Nigerians are well-travelled people. Long before the recent japa trend, many Nigerians have been living and working in Europe and the Americas. And this has created a large diaspora population who usually seize the opportunity presented by the Yuletide season to visit home.
Nigerians’ love for traveling has also inevitably made the country a top aviation market, even as airlines (both local and foreign) positioned themselves to take advantage.
Direct flights to Nigeria: Until recently, some Nigerian airlines were operating direct flights from either Lagos or Abuja airports to many foreign destinations.
For instance, Med-View Airline was flying directly from the Murtala Muhammed International Airport (MMIA), Lagos to the UK, Dubai and Saudi Arabia, operating three frequencies to each of these routes per week. In the same vein, Air Peace flew to Dubai, South Africa and some regional routes in West Africa from its base in Lagos.
Apart from these Nigerian airlines, some foreign airlines like United Airlines, Emirates, South African Airways and Etihad also operated direct flights to the country. This gave Nigerian travellers choices of routes, cities and airlines to fly with.
Available statistics from the Federal Airports Authority of Nigeria (FAAN) show that arrivals into Nigeria usually peak in December, especially for passengers coming from the UK and US. For instance, the 2021 statistics from FAAN revealed that about a million travellers arrived at the international airports in Lagos and Abuja in December last year.
Fewer tarvels this Yuletide: However, the 2022 experience may change slightly for Nigerian travellers due to many reasons. First of all, most of the aforementioned airlines like Med-View, Air Peace, Etihad and Emirates no longer operate direct flights into Nigeria and vice-versa for many reasons. Also, most of the airlines that currently fly to the country do so through connecting flights.
Impact of visa bans: Visa bans on Nigerians by some top tourism destinations like the UAE will also impact travel for Nigerians hoping to spend Christmas abroad.
Just this past October, the UAE imposed a visa ban on Nigerians for the umpteenth time in the last year. Many applications from Nigerians hoping to visit the country were also rejected.
The ban, which was conveyed in a notice issued to the country’s trade partners in Nigeria, said persons under the age of 40 would no longer be issued tourism visas. Many Nigerian travellers to the UAE are less than 40 years.
To worsen the situation for travellers, Emirates announced in November that it has suspended flights for Nigerian travellers due to the challenges it has been having repatriating its trapped funds from the country. The airline vowed not to return to Nigeria until at least 80% of its trapped fund are released.
Meanwhile, Air Peace had also suspended flight services to Dubai, citing the decision of the UAE Government not to issue Nigerians entry visas to its country.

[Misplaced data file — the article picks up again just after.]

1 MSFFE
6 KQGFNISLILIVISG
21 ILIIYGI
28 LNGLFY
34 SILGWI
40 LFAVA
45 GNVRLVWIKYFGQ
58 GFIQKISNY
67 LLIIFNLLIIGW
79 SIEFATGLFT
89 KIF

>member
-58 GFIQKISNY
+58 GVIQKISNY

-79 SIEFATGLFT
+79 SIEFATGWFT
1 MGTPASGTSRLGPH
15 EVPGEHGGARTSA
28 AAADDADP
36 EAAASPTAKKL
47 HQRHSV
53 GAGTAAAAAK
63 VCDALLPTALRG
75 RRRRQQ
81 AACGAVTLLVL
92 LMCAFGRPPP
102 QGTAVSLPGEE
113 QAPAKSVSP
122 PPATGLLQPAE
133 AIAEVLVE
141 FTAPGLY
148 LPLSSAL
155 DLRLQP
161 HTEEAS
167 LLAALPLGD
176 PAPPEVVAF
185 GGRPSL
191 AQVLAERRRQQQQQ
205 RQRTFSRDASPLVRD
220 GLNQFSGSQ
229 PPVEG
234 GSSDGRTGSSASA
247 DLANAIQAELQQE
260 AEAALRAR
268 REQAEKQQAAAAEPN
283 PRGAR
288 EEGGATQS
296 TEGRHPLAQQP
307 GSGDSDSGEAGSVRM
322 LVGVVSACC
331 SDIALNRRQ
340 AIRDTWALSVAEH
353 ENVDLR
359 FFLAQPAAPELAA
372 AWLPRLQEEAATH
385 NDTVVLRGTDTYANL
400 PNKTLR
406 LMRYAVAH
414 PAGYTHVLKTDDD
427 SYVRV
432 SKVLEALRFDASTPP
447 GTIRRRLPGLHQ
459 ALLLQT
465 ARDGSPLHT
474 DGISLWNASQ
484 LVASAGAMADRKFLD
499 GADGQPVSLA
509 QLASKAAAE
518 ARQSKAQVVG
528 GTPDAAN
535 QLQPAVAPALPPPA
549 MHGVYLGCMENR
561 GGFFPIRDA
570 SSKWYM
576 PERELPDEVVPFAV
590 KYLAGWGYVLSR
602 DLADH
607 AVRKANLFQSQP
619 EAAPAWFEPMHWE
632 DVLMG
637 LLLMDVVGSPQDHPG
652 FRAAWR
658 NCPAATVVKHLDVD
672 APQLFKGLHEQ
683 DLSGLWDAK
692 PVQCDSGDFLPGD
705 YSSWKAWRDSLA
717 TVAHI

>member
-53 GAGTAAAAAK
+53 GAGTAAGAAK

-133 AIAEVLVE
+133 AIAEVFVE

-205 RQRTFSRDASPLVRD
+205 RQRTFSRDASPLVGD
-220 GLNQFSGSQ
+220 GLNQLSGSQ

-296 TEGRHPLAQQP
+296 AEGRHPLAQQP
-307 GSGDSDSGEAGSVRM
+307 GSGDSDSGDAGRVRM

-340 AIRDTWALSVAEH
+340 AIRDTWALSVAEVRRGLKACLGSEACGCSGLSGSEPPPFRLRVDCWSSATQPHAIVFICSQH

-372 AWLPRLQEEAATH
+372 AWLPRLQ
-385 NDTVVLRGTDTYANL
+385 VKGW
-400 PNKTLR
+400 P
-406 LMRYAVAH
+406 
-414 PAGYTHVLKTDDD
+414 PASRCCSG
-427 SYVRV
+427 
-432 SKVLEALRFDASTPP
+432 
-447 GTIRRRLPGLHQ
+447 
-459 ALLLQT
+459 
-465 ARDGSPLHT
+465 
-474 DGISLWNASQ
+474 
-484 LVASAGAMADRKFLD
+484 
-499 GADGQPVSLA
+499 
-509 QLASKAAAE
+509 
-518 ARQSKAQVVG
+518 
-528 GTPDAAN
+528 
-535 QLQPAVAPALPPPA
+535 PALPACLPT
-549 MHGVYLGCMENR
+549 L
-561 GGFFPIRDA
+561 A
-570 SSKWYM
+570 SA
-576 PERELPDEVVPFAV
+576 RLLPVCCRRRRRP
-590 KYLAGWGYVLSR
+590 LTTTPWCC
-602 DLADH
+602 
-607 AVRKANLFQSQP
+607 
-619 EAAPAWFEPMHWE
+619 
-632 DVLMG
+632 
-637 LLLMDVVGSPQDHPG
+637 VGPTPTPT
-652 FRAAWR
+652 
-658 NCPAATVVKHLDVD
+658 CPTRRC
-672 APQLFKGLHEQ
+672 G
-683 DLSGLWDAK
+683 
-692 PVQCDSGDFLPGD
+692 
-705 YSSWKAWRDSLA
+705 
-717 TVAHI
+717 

Travellers react to challenges: Mrs Shade Akinyemi, a frequent traveller to Dubai, said the suspension of visas by the UAE Government would affect the throng of travellers to the UAE during this festive season. She however told Nairametrics that many Nigerian travellers may have to find alternatives to Dubai. She said:
“The suspension of UAE visas to Nigerian travellers has opened new vistas to Nigerians who are bent on travelling for tourism and leisure. For instance, Rwanda unlike most African or European countries does not require entry visas. The country is open for anyone to spend his or her money.
“That alone has diverted a lot of travellers from Dubai to that part of the continent. And available statistics show that tourism is booming in Rwanda and Ethiopia at the moment despite the mini civil war in that country.”
Travel agents affected: The President of the National Association of Nigeria Travel Agency (NANTA), Mrs Susan Akporiaye, said the suspension of visas for Nigerians by UAE has affected their performance.
Akporiaye in a recent interview with journalists in Lagos confirmed that some of the travellers are seeking alternatives to Dubai, but said the traffic had reduced in recent weeks unlike in the past.
She appealed to the governments of the two countries to resolve the diplomatic row between them for easy tourism, leisure and business travel.
Besides, she urged the Nigerian Government to ensure the quick release of trapped funds, which as of November 30, 2022, had increased to $550 million. She said:
“However, Emirates has yet to receive an allocation of our blocked funds to be repatriated. Without the timely repatriation of the funds and a mechanism in place to ensure that future repatriation of Emirates’ funds does not accumulate in any way, the backlog will continue to grow. And we simply cannot meet our operational costs nor maintain the commercial viability of our operations in Nigeria.
“We have officially communicated our position and attended multiple hearings with the Nigerian government, and we have made our proposed approach clear to alleviate this untenable situation, including a plan for the progressive release of our funds.
“This included the repatriation and receipt of at least 80 per cent of our remaining blocked funds by the end of October 2022, in addition to providing a guaranteed mechanism to avoid future repatriation accumulation challenges and delays.”